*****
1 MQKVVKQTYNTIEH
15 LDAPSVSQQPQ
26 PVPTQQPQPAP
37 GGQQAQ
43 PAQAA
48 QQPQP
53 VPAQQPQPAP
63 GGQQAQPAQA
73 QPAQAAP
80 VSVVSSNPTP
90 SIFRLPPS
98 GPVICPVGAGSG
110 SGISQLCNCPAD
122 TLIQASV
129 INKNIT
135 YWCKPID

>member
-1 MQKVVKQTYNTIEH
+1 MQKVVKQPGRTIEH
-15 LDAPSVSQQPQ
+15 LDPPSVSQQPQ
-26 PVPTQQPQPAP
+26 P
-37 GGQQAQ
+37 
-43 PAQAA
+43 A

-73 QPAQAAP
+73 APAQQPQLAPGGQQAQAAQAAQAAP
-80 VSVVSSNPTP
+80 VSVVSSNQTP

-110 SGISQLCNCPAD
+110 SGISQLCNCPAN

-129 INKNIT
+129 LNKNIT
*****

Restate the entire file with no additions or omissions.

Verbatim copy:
1 MQKVVKQTYNTIEH
15 LDAPSVSQQPQ
26 PVPTQQPQPAP
37 GGQQAQ
43 PAQAA
48 QQPQP
53 VPAQQPQPAP
63 GGQQAQPAQA
73 QPAQAAP
80 VSVVSSNPTP
90 SIFRLPPS
98 GPVICPVGAGSG
110 SGISQLCNCPAD
122 TLIQASV
129 INKNIT
135 YWCKPID

>member
-1 MQKVVKQTYNTIEH
+1 MQKVVKQPGRTIEH
-15 LDAPSVSQQPQ
+15 LDPPSVSQQPQ
-26 PVPTQQPQPAP
+26 P
-37 GGQQAQ
+37 
-43 PAQAA
+43 A

-73 QPAQAAP
+73 APAQQPQLAPGGQQAQAAQAAQAAP
-80 VSVVSSNPTP
+80 VSVVSSNQTP

-110 SGISQLCNCPAD
+110 SGISQLCNCPAN

-129 INKNIT
+129 LNKNIT